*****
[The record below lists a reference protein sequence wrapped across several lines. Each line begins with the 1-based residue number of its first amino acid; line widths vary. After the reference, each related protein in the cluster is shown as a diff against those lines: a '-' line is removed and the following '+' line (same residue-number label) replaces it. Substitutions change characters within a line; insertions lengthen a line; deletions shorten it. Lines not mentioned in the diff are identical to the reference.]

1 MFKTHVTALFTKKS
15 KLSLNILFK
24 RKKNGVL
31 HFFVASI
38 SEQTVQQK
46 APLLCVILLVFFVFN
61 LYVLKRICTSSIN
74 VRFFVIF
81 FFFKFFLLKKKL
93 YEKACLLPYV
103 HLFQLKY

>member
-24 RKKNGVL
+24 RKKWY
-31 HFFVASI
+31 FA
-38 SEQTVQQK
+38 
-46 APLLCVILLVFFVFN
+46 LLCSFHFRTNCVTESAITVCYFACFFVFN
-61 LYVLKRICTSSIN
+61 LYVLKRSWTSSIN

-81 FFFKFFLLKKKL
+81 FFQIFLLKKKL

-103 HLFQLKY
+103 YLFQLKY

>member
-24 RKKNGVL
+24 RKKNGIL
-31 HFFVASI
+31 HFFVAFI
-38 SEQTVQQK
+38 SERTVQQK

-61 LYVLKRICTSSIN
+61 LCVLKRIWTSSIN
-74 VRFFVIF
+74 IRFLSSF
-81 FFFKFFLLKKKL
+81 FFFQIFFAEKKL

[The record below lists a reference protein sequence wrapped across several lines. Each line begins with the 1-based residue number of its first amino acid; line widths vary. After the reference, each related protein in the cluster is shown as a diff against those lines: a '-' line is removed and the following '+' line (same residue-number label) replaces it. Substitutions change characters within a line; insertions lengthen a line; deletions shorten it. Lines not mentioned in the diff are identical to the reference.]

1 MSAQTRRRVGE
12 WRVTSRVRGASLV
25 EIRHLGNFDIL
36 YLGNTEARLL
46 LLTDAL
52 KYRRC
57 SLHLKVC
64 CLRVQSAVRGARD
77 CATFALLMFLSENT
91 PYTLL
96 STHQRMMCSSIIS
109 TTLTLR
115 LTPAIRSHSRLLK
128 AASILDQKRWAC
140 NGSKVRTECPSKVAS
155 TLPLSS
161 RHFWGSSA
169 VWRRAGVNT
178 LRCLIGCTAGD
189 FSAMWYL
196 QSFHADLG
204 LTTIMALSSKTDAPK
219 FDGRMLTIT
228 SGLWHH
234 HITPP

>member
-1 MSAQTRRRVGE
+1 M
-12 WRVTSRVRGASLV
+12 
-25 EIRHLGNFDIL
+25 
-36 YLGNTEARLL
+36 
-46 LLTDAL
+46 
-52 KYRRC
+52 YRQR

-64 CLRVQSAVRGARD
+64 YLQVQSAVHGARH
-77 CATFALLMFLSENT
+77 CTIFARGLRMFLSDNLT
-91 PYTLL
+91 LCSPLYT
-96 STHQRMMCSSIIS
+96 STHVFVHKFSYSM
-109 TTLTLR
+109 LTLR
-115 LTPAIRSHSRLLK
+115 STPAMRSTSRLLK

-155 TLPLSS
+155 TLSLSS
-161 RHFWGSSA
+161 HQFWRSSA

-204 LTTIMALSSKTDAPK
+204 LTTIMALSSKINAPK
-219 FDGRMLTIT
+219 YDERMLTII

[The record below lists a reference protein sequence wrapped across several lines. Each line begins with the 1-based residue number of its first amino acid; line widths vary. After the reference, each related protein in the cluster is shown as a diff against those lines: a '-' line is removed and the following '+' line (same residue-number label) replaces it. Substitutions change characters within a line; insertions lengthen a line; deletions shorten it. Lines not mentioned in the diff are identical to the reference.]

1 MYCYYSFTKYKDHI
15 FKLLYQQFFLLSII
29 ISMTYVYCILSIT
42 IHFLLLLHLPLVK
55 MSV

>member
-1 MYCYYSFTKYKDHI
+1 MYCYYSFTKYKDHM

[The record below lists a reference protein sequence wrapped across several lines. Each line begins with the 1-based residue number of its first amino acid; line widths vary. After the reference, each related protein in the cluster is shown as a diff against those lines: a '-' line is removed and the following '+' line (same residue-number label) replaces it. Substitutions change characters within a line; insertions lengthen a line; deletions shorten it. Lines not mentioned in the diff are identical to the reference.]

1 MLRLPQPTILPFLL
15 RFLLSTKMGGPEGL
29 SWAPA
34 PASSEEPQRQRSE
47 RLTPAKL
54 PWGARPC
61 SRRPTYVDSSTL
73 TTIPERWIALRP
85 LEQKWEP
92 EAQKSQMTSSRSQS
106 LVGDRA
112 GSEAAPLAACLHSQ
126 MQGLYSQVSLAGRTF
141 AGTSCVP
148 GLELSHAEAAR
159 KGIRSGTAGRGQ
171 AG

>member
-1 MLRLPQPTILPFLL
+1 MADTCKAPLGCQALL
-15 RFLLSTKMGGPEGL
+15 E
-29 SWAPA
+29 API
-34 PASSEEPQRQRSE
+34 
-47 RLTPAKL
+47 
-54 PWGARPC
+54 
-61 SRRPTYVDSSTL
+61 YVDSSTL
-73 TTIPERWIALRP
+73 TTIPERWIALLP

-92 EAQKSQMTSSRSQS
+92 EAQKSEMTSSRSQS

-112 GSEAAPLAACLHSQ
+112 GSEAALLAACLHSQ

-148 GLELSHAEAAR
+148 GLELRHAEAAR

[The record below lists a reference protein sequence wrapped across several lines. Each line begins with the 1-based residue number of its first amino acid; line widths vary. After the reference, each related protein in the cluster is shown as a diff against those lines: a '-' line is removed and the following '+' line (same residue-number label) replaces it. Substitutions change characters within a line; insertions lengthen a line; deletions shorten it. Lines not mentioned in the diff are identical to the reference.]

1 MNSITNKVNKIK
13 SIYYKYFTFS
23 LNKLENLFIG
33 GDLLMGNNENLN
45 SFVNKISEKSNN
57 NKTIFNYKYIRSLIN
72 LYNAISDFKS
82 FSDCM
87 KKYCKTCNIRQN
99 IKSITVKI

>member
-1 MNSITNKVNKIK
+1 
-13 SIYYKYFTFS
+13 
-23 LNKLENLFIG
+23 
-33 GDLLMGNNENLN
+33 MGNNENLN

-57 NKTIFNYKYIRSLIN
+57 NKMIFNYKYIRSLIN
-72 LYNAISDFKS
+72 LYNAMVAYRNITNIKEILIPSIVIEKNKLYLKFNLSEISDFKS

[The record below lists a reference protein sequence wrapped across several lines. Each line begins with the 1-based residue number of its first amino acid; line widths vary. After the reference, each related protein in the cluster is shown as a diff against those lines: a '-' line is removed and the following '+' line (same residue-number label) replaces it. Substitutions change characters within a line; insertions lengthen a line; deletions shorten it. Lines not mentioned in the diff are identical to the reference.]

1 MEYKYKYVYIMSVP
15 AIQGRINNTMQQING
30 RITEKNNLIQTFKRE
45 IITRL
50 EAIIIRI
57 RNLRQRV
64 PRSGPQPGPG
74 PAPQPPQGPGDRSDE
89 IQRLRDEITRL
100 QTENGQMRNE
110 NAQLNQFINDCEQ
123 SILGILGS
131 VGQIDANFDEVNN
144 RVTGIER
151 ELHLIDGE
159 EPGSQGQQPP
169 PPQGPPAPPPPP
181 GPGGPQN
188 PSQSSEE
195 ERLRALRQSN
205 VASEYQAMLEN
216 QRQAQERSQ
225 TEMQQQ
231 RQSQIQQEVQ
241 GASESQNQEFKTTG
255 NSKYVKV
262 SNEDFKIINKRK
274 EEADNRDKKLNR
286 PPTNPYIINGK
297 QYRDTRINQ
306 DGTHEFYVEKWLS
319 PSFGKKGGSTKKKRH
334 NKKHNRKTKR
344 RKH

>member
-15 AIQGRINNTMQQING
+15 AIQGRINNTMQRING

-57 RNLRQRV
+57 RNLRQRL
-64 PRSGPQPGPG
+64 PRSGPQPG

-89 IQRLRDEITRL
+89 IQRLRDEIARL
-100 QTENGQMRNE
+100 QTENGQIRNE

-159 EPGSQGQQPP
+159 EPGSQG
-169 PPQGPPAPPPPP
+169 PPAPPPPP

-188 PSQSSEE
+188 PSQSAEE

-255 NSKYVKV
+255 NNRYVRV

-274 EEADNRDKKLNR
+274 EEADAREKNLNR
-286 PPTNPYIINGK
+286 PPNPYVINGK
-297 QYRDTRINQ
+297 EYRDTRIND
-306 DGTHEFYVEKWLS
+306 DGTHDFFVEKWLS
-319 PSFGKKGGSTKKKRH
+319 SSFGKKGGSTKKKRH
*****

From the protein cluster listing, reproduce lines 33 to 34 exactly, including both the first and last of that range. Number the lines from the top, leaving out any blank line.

-38 SEQTVQQK
+38 SERTVQQK